Before the days of high-tech spa treatments, wellness seekers headed for the hot springs—and modern-day soakers can, too. From an ancient pool near the Dead Sea to the picturesque American West, join us on a world tour of the most stunning spots to take a dip.
Iceland's Blue Lagoon is one of the picturesque places in the world to have a soak.(Courtesy Blue Lagoon)
In the world of spa treatments, it all goes back to water-and travel. After all, the word "spa" itself comes from Spa, Belgium, a popular watering spot back in the 1600s. In the centuries since, cultures all over the globe turned to natural, mineral-rich waters to treat a wide array of concerns, from the medical (sinus issues, muscle and joint pain) to cosmetic (skin clarity, psoriasis). The ancient Romans turned soaking into an art form-and a part of daily life-and as the Roman Empire grew, baths known as thermae were established wherever mineral springs were discovered. Over the years, many of these ancient hot spring towns grew into wellness resorts, particularly once European doctors started recommending "water cures" in the 18th century. With so many steamy spots to choose from in the world, we've narrowed our list down to natural hot, mineral, and geothermal springs in historic, picturesque locations, including two right here in the U.S. Here are some of the prettiest places to jump in and say "ahhh."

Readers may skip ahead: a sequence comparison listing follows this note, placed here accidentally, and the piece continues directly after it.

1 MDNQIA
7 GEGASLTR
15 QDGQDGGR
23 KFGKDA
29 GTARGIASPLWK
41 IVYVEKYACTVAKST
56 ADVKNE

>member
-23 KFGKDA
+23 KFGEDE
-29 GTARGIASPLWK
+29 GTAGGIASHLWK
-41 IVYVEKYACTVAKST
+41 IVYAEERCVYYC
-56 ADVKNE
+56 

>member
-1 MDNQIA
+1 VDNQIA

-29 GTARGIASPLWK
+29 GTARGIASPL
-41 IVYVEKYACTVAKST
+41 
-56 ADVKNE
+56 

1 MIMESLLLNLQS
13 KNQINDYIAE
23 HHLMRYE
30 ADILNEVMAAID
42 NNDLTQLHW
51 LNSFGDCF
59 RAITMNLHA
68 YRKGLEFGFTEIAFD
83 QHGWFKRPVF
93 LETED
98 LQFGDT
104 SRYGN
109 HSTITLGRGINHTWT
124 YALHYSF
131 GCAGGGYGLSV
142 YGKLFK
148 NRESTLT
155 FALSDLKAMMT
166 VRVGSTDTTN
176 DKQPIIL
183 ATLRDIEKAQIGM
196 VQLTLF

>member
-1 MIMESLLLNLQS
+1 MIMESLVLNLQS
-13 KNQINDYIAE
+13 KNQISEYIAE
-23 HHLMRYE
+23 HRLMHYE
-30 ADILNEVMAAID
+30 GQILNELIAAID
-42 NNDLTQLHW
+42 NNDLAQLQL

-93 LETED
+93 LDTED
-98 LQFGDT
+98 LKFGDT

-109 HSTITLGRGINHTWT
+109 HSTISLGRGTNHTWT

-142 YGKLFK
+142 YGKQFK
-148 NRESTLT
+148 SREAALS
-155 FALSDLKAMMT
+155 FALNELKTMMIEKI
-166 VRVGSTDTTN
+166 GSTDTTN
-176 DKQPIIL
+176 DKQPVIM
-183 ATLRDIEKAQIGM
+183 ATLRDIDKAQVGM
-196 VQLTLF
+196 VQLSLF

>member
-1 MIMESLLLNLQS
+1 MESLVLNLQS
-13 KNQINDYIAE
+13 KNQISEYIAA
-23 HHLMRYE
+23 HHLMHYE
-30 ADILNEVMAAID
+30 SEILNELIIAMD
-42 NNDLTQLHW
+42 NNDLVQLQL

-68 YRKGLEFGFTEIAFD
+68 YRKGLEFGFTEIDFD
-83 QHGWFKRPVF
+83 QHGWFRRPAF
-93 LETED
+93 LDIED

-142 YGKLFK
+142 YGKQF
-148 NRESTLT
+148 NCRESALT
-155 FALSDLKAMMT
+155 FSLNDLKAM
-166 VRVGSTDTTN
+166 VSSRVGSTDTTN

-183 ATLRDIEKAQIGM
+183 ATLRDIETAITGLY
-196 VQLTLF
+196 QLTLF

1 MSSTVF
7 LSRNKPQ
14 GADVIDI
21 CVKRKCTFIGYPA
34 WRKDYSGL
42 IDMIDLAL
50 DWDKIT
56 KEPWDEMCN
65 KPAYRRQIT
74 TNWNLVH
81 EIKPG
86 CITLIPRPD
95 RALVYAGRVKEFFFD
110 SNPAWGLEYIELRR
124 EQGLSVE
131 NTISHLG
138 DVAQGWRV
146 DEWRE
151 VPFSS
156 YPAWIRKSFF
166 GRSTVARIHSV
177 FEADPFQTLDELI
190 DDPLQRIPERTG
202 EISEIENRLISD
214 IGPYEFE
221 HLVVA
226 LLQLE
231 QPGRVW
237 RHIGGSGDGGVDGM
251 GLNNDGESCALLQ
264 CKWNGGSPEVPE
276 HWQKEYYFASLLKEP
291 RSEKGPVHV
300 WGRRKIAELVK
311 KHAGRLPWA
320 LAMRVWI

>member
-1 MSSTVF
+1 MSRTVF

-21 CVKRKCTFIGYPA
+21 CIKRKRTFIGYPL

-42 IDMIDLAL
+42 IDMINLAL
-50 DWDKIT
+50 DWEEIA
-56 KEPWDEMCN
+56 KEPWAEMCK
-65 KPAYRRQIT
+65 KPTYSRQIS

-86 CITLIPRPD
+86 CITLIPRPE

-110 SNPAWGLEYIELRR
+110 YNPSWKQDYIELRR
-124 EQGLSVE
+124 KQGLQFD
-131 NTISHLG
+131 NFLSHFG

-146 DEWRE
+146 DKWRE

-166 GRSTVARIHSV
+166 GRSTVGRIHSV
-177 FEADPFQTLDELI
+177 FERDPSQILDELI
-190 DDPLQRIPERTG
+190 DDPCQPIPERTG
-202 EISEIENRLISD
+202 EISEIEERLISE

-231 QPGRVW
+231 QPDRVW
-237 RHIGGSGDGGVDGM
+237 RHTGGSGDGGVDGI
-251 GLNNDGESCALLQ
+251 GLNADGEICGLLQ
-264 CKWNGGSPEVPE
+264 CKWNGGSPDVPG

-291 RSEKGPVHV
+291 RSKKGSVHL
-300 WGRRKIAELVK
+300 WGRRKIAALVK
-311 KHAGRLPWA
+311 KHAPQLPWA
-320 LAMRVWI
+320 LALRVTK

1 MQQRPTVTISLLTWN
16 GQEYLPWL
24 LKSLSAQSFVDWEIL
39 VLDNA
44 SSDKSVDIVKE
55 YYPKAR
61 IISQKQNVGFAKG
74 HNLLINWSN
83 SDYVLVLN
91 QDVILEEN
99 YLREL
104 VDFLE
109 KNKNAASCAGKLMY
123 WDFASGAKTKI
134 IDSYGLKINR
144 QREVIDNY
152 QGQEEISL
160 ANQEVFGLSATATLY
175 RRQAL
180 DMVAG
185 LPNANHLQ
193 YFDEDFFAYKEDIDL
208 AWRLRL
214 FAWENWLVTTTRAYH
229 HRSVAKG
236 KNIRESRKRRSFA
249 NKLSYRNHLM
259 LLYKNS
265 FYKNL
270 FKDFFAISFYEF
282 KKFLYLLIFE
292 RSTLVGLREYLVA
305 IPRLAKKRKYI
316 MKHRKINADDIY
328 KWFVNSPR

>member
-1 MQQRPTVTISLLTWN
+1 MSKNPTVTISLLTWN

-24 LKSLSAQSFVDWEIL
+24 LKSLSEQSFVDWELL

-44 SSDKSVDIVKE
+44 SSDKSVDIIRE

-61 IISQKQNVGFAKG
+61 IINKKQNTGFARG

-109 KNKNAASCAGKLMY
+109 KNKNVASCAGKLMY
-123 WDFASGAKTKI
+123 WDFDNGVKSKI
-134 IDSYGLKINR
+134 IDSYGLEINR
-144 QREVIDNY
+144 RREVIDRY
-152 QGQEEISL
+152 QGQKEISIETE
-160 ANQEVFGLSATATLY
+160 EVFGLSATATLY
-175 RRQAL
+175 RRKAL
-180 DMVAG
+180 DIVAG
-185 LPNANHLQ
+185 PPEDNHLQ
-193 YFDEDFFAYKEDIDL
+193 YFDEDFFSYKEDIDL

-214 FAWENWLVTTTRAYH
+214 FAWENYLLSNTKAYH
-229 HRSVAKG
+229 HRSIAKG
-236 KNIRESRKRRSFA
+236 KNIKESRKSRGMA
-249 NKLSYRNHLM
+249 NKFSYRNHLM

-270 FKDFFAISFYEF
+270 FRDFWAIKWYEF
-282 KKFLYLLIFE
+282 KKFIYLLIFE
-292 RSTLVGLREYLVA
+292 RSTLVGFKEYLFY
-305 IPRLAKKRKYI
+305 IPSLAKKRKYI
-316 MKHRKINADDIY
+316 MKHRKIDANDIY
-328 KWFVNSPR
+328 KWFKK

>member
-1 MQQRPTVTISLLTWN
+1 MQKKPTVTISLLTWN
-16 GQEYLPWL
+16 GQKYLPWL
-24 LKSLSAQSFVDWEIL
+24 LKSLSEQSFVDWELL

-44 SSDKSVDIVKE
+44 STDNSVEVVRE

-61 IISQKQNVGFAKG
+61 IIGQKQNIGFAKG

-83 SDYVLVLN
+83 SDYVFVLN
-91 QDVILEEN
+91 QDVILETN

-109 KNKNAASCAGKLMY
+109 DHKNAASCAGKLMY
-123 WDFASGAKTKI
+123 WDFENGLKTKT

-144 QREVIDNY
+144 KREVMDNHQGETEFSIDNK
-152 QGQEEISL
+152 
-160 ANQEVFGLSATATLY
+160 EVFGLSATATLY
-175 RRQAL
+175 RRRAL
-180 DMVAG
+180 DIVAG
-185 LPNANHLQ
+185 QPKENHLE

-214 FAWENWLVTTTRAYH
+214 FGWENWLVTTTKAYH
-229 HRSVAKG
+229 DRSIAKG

Soak in the Rockies at this national park.
Surrounded by dramatic alpine views, these hot springs in western Canada were considered a sacred healing site by the area's native residents. In 1882, workers building the Canadian Pacific Railway happened upon two of the spring pools at the base of Sulphur Mountain-and the news quickly spread. The first European visitors arrived in 1884, and two years later construction on a bathhouse begun. The Banff Upper Hot Springs bathhouse, completed in the mid-1930s, has been declared a protected Heritage Building.
The Benefits: Located at 5, 200 feet above sea level, Canada's highest natural springs are rich in key minerals like sodium, magnesium, bicarbonate, calcium and sulfate, which have skin healing and muscle-relaxing properties. Despite their long journey from the center of the earth, these waters are also the hottest in the Rocky Mountain range, clocking in at up to a muscle-warming 104 degrees.